In Nick Saban‘s official response to quarterback Blake Barnett‘s abrupt departure from Alabama, the head coach described the program as “disappointed” in the impending transfer.
Unofficially? The Nicktator appears to be somewhat agitated by not only the move itself but the overall transfer climate in the sport.
Shortly after releasing the statement on Barnett, Saban appeared on his weekly radio show. While the quarterback’s name wasn’t specifically mentioned, it wasn’t hard to crack the code Saban was using in dropping pearls of wisdom from the lessons his West Virginia-born father had taught him.
From al.com‘s transcription of the interview:
It’s one of those things where I think the culture has changed a little bit,” Saban said. “I think there’s a certain pride people have in competition. There’s certain things that I was taught growing up about not quitting and seeing things through. I think if I would have come home and told my dad that I was going to quit the team, I think he would have kicked me out of the house. I don’t think I’d have a place to stay.
“My dad used to always say ‘The grass is always greener on top of the septic tank,'” Saban said. “So it always looks better someplace else. So you think, instead of facing your fears and really overcoming adversity and making yourself better through the competition, you go someplace else thinking it will be better there. But until you face your fears, you’re always going to have some of those issues or problems.
Exactly what Saban’s father would’ve thought of his son leaving the Miami Dolphins after just two years and his first losing season as a head coach to make the move to Alabama is unknown.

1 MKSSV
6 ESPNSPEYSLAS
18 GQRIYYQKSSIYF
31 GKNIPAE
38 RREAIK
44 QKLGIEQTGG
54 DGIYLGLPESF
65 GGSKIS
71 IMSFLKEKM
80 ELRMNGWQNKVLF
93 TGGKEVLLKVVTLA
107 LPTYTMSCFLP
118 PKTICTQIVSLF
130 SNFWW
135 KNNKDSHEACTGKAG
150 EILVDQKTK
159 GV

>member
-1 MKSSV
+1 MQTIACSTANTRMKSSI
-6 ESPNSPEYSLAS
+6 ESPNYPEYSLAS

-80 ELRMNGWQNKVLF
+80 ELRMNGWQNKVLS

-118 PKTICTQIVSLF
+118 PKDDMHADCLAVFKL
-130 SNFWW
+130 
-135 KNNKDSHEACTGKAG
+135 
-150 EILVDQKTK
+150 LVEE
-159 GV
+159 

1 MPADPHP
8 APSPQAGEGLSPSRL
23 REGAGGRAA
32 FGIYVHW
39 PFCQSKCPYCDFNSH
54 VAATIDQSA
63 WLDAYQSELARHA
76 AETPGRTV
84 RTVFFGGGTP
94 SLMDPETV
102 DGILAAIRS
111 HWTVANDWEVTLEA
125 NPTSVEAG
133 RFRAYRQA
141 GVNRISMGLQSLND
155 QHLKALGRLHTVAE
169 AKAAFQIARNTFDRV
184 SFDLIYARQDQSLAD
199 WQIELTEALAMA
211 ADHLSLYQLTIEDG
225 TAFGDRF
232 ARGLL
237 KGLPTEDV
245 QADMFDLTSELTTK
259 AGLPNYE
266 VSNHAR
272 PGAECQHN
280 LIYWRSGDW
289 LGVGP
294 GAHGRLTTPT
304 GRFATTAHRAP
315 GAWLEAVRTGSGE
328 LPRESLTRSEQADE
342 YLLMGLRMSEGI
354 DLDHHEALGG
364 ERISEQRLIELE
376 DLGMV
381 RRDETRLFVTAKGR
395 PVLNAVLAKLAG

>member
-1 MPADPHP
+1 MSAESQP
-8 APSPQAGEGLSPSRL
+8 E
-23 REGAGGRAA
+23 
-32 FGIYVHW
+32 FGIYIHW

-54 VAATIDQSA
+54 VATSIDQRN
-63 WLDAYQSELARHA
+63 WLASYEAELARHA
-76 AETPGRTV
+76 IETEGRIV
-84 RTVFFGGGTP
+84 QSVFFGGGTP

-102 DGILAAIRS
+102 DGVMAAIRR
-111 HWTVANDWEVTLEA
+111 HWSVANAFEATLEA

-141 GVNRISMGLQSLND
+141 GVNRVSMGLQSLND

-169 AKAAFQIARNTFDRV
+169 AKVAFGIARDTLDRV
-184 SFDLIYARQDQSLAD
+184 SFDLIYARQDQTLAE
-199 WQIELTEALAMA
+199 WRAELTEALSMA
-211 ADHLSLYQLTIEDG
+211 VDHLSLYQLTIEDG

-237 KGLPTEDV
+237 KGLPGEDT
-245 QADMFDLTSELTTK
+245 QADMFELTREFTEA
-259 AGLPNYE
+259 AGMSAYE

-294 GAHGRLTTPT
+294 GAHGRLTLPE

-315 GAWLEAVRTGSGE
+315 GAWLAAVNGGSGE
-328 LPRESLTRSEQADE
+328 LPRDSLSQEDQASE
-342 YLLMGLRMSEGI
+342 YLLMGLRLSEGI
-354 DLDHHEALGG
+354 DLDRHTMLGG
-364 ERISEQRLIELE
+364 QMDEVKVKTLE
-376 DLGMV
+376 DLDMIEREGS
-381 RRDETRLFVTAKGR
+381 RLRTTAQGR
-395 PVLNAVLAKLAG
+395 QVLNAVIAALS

The injury-plagued career of Jordan Sherit (pictured, right) has come to an end because of, you guessed it, another injury.
Sherit suffered an injury in last Saturday’s loss to Texas A&M that dropped Florida 1½ games behind Georgia in the SEC’s East division. Wednesday, Jim McElwain confirmed that the starting defensive end will miss the remainder of the year after undergoing season-ending hip surgery because of the injury sustained in that game.
As this is the lineman’s final season of eligibility, the collegiate portion of his playing career is over as well.
“It’s a bad deal, man,” the head coach said of the situation.
Sherit’s 2.5 sacks are currently second on the Gators, while his five tackles for loss are tied for third. The redshirt senior missed a handful of games in the 2014 and 2016 seasons because of a variety of injuries. He also missed the last half of his senior season of high school because of a torn ACL
Over the past calendar year, Seth Collins hasn’t caught many breaks health-wise. This week, that unfortunate luck continued.
Oregon State has announced that Collins will be sidelined indefinitely because of what was described as a health-related issue by the football program. The wide receiver did not play in last Saturday’s game because of an unspecified illness.
Per the school, this illness is not related to the unspecified health event last season that left him hospitalized and caused him to miss not only the last two games of 2016 but spring practice this year as well.